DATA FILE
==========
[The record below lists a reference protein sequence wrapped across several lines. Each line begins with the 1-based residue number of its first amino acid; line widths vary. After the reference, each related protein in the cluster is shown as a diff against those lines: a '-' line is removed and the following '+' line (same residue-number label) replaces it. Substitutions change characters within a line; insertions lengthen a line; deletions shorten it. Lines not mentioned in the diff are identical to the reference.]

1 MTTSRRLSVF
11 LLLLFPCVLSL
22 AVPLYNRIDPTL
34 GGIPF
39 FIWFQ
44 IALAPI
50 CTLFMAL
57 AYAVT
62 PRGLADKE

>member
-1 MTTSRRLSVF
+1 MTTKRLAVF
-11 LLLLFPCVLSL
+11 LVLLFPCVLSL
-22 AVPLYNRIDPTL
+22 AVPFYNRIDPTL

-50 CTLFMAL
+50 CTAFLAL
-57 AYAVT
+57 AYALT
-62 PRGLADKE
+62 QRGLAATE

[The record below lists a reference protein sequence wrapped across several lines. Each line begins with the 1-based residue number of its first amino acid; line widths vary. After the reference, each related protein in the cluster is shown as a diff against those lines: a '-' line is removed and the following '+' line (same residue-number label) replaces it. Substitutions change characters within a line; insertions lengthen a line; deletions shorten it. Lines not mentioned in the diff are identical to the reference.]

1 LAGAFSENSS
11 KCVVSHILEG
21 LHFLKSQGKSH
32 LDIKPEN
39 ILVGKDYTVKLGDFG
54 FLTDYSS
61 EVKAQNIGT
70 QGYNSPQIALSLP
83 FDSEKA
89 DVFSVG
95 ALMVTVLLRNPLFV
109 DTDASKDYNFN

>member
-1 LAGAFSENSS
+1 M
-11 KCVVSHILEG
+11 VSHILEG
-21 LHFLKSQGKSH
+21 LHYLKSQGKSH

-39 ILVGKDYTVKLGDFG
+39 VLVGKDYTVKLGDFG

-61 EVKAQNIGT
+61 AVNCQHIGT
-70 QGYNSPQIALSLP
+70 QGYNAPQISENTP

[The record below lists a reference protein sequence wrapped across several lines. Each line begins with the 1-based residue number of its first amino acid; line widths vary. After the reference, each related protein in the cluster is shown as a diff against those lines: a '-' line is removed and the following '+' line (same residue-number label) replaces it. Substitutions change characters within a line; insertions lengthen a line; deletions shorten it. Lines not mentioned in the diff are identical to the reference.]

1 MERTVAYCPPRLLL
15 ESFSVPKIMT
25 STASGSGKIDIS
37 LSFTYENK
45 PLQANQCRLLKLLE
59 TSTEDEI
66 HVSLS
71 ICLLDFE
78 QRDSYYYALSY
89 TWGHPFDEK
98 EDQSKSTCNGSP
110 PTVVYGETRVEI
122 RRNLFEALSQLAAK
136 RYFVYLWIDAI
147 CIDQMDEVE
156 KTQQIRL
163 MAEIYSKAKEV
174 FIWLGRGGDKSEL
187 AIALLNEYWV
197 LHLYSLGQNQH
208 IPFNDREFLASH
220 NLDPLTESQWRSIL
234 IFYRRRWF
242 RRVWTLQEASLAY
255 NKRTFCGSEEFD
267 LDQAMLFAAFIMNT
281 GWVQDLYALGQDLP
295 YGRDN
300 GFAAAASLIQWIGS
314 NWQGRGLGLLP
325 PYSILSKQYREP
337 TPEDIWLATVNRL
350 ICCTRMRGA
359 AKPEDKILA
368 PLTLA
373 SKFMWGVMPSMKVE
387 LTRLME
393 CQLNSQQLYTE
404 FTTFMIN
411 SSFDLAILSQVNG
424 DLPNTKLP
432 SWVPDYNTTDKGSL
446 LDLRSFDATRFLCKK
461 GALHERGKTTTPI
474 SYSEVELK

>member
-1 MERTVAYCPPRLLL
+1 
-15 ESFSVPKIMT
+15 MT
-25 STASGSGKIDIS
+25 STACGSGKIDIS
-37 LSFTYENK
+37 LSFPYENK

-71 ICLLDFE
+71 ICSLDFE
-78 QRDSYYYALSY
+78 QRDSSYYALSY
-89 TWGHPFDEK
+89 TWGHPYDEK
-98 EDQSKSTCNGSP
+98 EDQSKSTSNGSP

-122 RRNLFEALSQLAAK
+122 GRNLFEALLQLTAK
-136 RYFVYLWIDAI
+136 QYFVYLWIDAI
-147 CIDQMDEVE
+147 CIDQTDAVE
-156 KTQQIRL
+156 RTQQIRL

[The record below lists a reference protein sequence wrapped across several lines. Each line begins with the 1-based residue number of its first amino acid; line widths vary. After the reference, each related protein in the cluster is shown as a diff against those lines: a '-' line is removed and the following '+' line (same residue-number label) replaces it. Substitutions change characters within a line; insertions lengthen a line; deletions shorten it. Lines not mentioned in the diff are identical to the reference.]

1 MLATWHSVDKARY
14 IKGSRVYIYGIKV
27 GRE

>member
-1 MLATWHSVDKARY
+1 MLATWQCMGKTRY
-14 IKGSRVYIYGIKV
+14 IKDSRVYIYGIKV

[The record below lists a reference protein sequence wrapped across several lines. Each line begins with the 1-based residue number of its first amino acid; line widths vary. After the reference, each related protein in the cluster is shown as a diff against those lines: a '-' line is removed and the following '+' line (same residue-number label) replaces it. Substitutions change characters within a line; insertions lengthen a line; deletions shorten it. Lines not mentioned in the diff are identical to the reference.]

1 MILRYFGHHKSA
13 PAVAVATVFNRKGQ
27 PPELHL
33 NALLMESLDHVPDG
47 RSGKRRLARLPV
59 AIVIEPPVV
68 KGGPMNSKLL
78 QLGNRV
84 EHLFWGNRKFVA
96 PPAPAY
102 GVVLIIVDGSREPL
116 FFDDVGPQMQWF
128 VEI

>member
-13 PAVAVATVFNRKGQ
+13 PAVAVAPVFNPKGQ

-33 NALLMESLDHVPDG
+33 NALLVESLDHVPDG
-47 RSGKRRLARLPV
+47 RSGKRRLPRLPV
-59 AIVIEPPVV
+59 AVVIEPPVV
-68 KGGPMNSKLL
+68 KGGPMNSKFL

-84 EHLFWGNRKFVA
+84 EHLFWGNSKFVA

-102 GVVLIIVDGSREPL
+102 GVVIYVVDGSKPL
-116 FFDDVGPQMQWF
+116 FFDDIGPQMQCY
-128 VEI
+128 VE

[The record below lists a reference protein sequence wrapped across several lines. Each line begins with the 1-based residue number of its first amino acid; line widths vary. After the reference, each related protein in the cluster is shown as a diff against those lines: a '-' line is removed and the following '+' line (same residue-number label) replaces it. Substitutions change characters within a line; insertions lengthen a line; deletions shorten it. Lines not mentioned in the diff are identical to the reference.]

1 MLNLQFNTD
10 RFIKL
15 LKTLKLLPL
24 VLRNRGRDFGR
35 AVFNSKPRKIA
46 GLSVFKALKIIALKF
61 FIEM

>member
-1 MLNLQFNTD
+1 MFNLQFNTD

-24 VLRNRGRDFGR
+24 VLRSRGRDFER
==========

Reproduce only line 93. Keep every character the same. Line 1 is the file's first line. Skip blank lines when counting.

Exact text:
446 LDLRSFDATRFLCKK